7. Men are interested in their own things. For me, it is fast cars, jet aircraft, rock music, films that expose giblets and gizzards, real ale, etc - I am not the same as my wife in my tastes or most of those who attend any given church on any given Sunday. Talk Aston Martins or Eurofighters with me, or the virtues of Exmoor Gold, and I will quickly become interested in you and what you stand for. The Christian contageon will do its work in proximity, not from a distance.
  8. Think flatpack construction - men get there in their own way and prefer to work it out for themselves. Men's Curry Nights, a trip to a beer festival, tickets to the next Air Tattoo - they will do you better than a Service (or other in-church) initiative - to men they represent the Instruction Manual. Give men the opportunity to make their own connections, and they just might  - some might not, so be ready for that too. 
This is a daft brief list. I could batter on for days about this stuff, but for now will call 'Time'. I congratulate the fella from Grove on his initiative with his Seminar, and wish him every success. We need more men in our churches and even with my collar on, I feel like a minority. In St Mary Aylesbury, there are more Zimbabweans than men under 45 - six times as many.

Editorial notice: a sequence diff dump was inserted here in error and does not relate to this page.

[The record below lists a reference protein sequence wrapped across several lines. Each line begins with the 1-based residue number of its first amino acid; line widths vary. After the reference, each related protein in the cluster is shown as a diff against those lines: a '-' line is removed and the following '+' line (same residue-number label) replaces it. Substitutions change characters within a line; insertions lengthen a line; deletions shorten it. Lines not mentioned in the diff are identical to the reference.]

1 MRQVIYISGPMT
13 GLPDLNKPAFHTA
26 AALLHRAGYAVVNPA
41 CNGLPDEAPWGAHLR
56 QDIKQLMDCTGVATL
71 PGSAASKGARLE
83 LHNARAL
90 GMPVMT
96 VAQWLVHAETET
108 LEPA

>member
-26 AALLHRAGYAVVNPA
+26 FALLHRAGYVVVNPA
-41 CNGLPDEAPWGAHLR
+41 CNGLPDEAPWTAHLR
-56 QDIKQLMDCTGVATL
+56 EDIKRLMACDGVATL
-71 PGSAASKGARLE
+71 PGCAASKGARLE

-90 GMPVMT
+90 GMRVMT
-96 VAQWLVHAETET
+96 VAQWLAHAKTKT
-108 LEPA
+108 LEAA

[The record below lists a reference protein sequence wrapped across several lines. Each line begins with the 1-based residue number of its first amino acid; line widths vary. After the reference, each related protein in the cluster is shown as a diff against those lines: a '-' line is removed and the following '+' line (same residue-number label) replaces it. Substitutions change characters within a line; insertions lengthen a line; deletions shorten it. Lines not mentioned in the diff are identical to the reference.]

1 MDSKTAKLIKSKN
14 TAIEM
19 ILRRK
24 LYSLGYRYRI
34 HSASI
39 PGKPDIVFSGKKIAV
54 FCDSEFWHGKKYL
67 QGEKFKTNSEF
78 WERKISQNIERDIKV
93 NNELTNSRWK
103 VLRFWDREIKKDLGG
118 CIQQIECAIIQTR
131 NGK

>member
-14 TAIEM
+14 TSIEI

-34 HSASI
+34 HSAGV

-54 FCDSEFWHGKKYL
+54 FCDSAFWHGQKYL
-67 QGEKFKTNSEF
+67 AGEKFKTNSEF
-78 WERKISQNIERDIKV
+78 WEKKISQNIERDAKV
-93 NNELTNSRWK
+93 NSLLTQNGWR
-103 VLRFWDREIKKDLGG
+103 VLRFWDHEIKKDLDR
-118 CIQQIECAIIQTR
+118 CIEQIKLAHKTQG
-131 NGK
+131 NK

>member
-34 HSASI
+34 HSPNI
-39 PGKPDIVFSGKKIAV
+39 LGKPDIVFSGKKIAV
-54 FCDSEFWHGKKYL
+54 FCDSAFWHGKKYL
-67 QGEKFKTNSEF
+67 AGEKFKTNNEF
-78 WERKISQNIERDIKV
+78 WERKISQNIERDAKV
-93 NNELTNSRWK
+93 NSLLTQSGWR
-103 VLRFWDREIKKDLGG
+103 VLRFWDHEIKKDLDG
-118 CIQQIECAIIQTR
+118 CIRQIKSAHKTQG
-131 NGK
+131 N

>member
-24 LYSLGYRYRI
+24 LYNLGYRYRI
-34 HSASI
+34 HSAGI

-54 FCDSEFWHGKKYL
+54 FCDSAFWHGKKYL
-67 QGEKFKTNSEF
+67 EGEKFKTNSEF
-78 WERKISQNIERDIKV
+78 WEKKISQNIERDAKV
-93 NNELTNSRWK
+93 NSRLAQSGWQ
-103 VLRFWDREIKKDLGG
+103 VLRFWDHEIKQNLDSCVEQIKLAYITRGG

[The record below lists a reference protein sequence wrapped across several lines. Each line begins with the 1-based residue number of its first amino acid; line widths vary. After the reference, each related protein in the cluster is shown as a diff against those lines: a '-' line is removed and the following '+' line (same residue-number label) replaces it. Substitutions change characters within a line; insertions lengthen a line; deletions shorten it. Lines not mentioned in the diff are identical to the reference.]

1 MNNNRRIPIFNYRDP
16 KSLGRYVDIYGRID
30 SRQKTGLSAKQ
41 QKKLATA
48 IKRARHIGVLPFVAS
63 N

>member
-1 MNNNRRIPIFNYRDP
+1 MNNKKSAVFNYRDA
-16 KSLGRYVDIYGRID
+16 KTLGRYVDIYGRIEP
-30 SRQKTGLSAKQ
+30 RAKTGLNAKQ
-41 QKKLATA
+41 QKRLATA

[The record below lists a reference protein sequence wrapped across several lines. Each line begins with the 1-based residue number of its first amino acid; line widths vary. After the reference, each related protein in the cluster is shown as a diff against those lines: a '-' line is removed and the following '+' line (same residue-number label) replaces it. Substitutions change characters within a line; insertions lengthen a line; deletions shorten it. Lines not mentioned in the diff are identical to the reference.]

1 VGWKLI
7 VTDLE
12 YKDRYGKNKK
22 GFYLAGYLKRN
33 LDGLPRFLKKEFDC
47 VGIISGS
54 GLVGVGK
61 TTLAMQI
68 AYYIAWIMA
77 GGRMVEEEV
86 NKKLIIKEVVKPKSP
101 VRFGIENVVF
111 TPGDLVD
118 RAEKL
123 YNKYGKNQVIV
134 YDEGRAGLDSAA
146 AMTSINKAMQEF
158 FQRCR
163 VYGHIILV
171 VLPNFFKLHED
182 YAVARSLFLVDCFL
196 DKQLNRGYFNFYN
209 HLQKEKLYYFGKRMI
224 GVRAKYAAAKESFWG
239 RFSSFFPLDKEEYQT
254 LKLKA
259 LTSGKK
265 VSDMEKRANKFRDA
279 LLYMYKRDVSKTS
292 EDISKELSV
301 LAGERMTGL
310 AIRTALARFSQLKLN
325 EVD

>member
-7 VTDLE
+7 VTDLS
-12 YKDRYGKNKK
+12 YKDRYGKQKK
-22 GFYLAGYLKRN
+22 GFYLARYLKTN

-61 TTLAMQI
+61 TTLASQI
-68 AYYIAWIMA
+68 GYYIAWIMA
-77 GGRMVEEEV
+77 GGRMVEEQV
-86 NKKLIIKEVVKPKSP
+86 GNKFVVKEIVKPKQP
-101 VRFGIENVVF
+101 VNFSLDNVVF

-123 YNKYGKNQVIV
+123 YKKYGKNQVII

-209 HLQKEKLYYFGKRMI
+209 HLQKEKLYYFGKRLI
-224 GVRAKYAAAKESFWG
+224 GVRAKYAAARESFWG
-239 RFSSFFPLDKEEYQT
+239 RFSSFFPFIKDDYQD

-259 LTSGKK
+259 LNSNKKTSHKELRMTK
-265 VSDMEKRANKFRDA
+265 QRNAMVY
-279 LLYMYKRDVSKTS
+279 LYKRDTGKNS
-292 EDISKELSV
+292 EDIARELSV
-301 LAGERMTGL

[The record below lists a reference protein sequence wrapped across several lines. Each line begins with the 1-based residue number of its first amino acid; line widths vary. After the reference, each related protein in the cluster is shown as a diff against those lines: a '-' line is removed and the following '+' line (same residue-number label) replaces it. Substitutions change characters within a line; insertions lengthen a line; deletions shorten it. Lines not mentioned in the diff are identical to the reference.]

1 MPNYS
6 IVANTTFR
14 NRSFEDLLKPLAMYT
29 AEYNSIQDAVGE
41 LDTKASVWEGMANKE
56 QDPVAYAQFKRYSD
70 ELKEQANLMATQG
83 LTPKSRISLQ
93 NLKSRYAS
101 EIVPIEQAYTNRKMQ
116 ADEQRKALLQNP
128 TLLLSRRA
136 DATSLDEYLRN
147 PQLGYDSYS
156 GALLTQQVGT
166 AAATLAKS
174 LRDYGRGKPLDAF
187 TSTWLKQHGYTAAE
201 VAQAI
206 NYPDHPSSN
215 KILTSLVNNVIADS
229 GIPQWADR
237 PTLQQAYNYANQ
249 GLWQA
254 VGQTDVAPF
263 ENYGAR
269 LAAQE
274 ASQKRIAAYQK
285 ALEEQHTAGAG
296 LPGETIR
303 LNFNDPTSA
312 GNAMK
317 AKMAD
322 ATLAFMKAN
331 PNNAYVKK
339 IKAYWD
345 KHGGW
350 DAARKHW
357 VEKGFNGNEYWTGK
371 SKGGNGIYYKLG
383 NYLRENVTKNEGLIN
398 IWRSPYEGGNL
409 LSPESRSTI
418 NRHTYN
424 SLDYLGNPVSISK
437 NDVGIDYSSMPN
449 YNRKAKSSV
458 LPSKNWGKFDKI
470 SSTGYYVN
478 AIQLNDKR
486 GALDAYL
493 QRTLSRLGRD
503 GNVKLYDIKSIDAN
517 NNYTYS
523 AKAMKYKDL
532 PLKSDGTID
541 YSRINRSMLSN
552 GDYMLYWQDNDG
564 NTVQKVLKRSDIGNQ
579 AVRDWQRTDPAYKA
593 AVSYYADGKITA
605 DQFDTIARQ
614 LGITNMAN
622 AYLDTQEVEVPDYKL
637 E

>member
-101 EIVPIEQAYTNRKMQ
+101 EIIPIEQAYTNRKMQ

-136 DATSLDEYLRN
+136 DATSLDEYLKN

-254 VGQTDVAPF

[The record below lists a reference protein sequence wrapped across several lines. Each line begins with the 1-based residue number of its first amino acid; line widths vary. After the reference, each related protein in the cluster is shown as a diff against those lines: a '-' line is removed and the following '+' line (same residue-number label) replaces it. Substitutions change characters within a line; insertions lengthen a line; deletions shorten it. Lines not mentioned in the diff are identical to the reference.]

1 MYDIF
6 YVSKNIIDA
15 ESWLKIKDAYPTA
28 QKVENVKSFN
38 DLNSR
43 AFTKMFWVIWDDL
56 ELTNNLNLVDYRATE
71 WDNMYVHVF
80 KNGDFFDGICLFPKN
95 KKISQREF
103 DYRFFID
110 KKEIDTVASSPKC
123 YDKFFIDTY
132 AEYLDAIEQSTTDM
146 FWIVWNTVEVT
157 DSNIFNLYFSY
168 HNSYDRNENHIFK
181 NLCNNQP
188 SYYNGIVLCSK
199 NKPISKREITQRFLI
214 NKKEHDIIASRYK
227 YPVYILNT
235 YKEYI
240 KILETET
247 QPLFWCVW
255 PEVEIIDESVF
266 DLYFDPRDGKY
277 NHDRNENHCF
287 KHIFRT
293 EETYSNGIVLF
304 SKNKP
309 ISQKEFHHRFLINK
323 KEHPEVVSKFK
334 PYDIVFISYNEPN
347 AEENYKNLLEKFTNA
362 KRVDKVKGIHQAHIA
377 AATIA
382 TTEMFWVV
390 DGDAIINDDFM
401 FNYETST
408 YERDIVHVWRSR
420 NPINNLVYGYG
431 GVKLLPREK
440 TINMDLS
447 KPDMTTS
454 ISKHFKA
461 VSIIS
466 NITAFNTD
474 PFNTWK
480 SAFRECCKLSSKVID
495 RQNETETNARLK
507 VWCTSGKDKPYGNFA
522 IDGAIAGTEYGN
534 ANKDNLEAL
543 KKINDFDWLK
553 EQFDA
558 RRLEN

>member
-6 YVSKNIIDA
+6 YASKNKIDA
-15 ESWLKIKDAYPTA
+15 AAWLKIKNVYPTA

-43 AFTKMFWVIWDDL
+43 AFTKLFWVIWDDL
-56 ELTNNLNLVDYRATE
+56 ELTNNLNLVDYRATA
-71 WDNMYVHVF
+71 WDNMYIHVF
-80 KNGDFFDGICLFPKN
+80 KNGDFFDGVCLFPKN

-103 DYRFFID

*Caveat - this is an English/British perspective for those who read this on distant shores!


  1. I was once kidnapped, taken captive and made to listen to a presentation on 'Fresh Expressions of Church' (you wouldn't have got me there otherwise). However, I warmed to the bloke when he explained that he had started off his 'Fresh Expression' by going to the pub and meeting some other blokes, then they had a barbie, then they had a curry night then, whoops, they seemed to have turned into a congregation! You are not alone, Cloakey.
    BUT -
    all this bloke stuff is fine, but what are the girls supposed to be doing, arranging flowers? Let them eat curry, too.
    We have 'Men's Beakfasts' down here. Great idea for the old dears who get to eat the breakfast but the very concept utterly infuriates 75% of men, who wouldn't touch it with a barge-pole and the 99% of women who aren't cooking the breakfast. Net loss, I think.

  2. I thought you women pondered feminist theology, fought against the foul male oppression and washed the dishes?!


    But what about you ladettes, you geezerbirds ... join us, sisters, join us!

  3. Just as long as you don't make the curry 'Men Only' but expect us to cook it (and then 'wash up' - sorry, term not recognised) we'll be there.